Before going into representation of Decimal number let us understand what rational numbers are.

Any number that can be represented in the form of \(\frac{p}{q}\)

**Examples:** \( 6 , -8.1,\frac{4}{5}\)

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The real numbers which are recurring or **terminating** in nature are generally rational numbers.

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For example, consider the number 33.33333â€¦â€¦. It is a rational number as it can be represented in form of \(\frac{100}{3}\)**non-terminating repeating** part i.e.it is recurring decimal number.

Also the terminating decimals such as 0.375, 0.6 etc. which satisfy the condition of being rational (\(0.25\)

Consider any decimal number. For e.g. 0.567. It can be written as \(\frac{567}{1000}\)

Thus, it can be seen that any decimal number can be represented as a fraction which has denominator in powers of 10. As it is known that prime factors of 10 are 2 and 5, it can be concluded that any decimal rational number can be easily represented in the form of \(\frac{p}{q}\)

This statement gives rise to a very important theorem, which is as follows:

**Theorem 1:** If m be any rational number whose decimal expansion is terminating in nature, then m can be expressed in form of \(\frac{p}{q}\)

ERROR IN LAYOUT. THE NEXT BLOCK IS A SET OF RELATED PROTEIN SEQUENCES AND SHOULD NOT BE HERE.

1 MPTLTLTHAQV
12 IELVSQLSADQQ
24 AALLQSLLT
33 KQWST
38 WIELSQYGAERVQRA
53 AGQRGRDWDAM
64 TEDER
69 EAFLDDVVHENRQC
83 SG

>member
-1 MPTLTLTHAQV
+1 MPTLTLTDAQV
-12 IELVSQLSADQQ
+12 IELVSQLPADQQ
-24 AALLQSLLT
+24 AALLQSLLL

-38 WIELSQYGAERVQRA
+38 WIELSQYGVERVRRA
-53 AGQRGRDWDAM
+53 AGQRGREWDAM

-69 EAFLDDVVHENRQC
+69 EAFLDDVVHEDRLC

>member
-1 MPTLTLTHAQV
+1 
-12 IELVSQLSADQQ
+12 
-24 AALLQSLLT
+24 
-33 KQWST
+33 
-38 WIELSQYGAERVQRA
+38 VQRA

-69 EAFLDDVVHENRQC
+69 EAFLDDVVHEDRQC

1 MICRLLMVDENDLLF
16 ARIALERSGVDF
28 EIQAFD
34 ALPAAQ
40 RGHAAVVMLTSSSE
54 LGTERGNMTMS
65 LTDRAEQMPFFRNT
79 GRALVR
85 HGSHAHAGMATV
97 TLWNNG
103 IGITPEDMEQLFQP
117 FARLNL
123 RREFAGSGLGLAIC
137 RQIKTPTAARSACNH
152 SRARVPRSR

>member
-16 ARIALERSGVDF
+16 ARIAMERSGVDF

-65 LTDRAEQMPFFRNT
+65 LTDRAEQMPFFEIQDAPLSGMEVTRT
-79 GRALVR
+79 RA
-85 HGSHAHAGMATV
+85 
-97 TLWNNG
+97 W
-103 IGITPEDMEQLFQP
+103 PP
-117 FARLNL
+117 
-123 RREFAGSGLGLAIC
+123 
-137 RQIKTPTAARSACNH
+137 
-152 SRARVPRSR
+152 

The converse of this theorem is also true and it can be stated as follows:

**Theorem 2:** If m is a rational number, which can be represented as the ratio of two integers i.e. \(\frac{p}{q}\)

Consider the following examples:

- \(\frac{7}{8}\)
= \(\frac{7}{2^3}\) = \(\frac{7~Ã—~5^3}{2^3~Ã—~5^3}\) = \(\frac{875}{10^3}\) - \(\frac{3}{80}\)
= \(\frac{3}{2^4~Ã—~5}\) = \(\frac{3~Ã—~5^3}{2^4~Ã—~5^4}\) = \(\frac{375}{10^4}\)

Moving on, to decimal expansion of rational numbers which are recurring, the following theorem can be stated:

**Theorem 3:** If m is a rational number, which can be represented as the ratio of two integers i.e. \(\frac{p}{q}\)

Consider the following examples:

- \(\frac{1}{6}\)
= \(0.1666â€¦.\) = \(0.16\) Ì‡ - \(\frac{7}{12}\)
= \(0.58333â€¦\) = \(0.583 \) - \(\frac{9}{11}\)
= \(0.8181â€¦\) = \(0.\overline{81}\) <

Rational Number to decimal:

**Case 1: Remainder equal to zero**

*Example:** Find the decimal expansion of 3/6.*

*Here, the quotient is 0.5 and the remainder is 0. Rational number 3/6 results in a **terminating decimal.**Â *

**Case 2: Remainder not equal to zero***Â *

*Example:**Express 5**/13 **in decimal form**.*

*Here, the quotient is 0.384615384 and the remainder is not zero. Notice that the number…384 after the decimal is repeating. Hence, 5/13 gives us a **non-terminating recurring decimal expansion. And this can be written as **5/13=Â *

**A rational number gives either terminating or non-terminating recurring decimal expansion.**Thus we can say that a number whose decimal expansion is terminating or non-terminating recurring is rational.*Â *

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